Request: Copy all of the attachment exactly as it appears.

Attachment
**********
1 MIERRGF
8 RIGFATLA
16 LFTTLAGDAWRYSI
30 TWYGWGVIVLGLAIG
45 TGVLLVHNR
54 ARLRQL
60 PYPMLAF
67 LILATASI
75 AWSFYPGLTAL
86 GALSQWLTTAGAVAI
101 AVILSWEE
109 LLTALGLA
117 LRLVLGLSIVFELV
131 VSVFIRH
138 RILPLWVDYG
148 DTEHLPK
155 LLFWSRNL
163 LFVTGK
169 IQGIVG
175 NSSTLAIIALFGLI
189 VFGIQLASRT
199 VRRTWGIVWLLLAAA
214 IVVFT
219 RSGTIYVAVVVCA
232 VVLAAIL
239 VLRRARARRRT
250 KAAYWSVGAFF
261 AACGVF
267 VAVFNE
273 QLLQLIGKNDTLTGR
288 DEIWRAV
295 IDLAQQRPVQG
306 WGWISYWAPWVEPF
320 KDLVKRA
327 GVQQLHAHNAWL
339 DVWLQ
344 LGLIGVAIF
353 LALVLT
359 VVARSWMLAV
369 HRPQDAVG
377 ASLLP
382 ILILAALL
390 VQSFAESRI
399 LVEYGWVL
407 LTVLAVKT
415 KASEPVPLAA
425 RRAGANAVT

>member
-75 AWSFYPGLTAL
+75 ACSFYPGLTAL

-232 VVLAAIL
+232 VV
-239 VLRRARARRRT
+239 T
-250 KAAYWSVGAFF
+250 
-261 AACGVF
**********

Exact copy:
1 MIERRGF
8 RIGFATLA
16 LFTTLAGDAWRYSI
30 TWYGWGVIVLGLAIG
45 TGVLLVHNR
54 ARLRQL
60 PYPMLAF
67 LILATASI
75 AWSFYPGLTAL
86 GALSQWLTTAGAVAI
101 AVILSWEE
109 LLTALGLA
117 LRLVLGLSIVFELV
131 VSVFIRH
138 RILPLWVDYG
148 DTEHLPK
155 LLFWSRNL
163 LFVTGK
169 IQGIVG
175 NSSTLAIIALFGLI
189 VFGIQLASRT
199 VRRTWGIVWLLLAAA
214 IVVFT
219 RSGTIYVAVVVCA
232 VVLAAIL
239 VLRRARARRRT
250 KAAYWSVGAFF
261 AACGVF
267 VAVFNE
273 QLLQLIGKNDTLTGR
288 DEIWRAV
295 IDLAQQRPVQG
306 WGWISYWAPWVEPF
320 KDLVKRA
327 GVQQLHAHNAWL
339 DVWLQ
344 LGLIGVAIF
353 LALVLT
359 VVARSWMLAV
369 HRPQDAVG
377 ASLLP
382 ILILAALL
390 VQSFAESRI
399 LVEYGWVL
407 LTVLAVKT
415 KASEPVPLAA
425 RRAGANAVT

>member
-75 AWSFYPGLTAL
+75 ACSFYPGLTAL

-232 VVLAAIL
+232 VV
-239 VLRRARARRRT
+239 T
-250 KAAYWSVGAFF
+250 
-261 AACGVF